It was the week of the Parkland shooting, and two photographers and a writer needed a diversion — just one night to think about something else. They found it in the Astatula muck.
Photos by Growl | Words by Charles Bethea
There’s no predicting the strange sequence of events that come to shape our lives. Sometimes, the grotesque and the glorious arrive hand-in-hand.
A few months ago, driving south from Atlanta to Parkland, Florida, to write about the shooting at Marjory Stoneman Douglas High School, I stopped off one night in a remote field in Astatula, Florida, a hamlet near Orlando. Earlier that day, as I drove, I’d spoken with sobbing kids I’d never met, whose friends and classmates had been gunned down at school. I needed a place to sleep, but also an emotional diversion.
I heard the dull hum of generators as I approached the field, but failed to find much in the way of event signage. My friends Chris and Justin, who’d told me about this thing called the “Florideah Swamp Fest,” which happened to be along my route to Parkland, were already there, looking muddy — except for their cameras, whose lenses they continually wiped — and mischievous. Metal played in the middle distance as they welcomed me.
“What up,” Chris said, his arms outstretched.
It was hard to say, exactly. But I hadn’t come empty-handed. He’d asked me to pick up supplies — water and beer — to which I’d added a “bed-in-a-bag” from a nearby Dollar Store, since sleeping in a field hadn’t been on my original itinerary. We headed into a cloud of dust — toward a scattering of tents, and, a bit further, a few brightly lit acres of dirt where mostly young men flew through the air with what seemed, at best, a tenuous grip on their bicycles — and that’s where we stayed for the next 12 hours, until I hit the road again.
Florideah is an annual back-road BMX cycling event that draws a few hundred mostly young riders from around the margins and interstices of the South, and a few from beyond, to a communal, DIY uprising of wooden ramps, dirt-packed jumps, and mud pits. The participants don’t ride carbon steeds crafted by Cannondale. They pedal — and entrust their lives — to jury-rigged, banged-up, idiosyncratically stickered, and hand-welded hunks of heavy metal. Little money is made. (Entry for the weekend, which included camping, was $25.) NBC isn’t televising, and Red Bull isn’t underwriting. Blood and beer are spilled, maybe in equal measure. It’s a “Mad Max”-ian, anarchic antidote to the modern corporate sporting event. In the parlance of its practitioners, it’s a “jam,” meaning, basically, the point is to have fun. One spectator likened it to a “BMXers’ Woodstock.”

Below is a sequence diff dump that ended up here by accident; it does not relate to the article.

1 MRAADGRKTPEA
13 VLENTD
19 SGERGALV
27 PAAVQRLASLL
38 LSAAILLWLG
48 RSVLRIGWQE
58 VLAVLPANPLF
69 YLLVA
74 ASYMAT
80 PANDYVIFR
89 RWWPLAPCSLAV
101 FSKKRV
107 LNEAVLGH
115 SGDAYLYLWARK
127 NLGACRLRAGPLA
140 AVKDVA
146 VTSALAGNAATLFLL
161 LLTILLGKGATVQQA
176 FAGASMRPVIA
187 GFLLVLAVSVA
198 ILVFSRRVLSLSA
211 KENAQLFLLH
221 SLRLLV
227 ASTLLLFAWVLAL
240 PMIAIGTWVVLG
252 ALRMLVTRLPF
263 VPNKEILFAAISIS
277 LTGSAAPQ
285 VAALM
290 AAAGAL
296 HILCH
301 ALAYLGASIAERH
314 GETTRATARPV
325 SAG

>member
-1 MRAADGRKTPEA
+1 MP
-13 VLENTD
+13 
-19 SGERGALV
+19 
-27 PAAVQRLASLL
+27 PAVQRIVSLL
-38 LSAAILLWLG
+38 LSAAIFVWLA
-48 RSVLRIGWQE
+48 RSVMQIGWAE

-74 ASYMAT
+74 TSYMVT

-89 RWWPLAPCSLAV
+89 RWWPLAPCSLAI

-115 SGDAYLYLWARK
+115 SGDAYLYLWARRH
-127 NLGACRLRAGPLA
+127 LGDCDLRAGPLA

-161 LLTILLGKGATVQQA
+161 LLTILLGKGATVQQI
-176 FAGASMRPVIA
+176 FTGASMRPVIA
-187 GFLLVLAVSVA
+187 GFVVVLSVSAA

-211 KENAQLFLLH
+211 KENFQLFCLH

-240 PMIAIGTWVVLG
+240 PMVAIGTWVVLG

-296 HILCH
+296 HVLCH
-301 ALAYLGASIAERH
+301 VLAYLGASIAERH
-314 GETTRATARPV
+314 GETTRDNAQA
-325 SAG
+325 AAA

I joined a dozen teens sitting atop a shipping container that doubled as a launch pad for cyclists riding a sequence of jumps. One of them, after verifying I wasn’t “a narc,” passed me a joint. The cloudy got clearer. I watched multiple generations of family riders, including a father and son with matching knee gashes. I witnessed up close my first banked, gravity-defying “wall ride.” I saw a dude wearing a beer costume soaring through the sky doing a "tuck no-hander," and his buddy pulled a “can-can.” I saw the bloody face, under a MAGA beer helmet, of a man who’d gotten worked on the roll-in from the container to the first jump. I saw wooden ramps riotously turned to firewood, and a massive bonfire erupt. It, too, became an obstacle. A few brave young men took tequila shots out of an old man’s navel as he lay writhing in the dirt. Elsewhere, intoxicated by some combination of flying cyclists and uncontrolled substances, the crowd cheered, especially for the youngest kids who made it through their sets.
I didn’t sleep much that night. The “bed-in-a-bag” turned out to be worth what I’d paid for it: $19.99. And our campsite neighbors pulled midnight doughnuts around our tents, in their trucks, before loudly analyzing Kurt Russell’s filmography until dawn. But when I arose and looked around at the detritus of the night before, I found reason to have hope for the days to come. And I drove on to Parkland. — Charles Bethea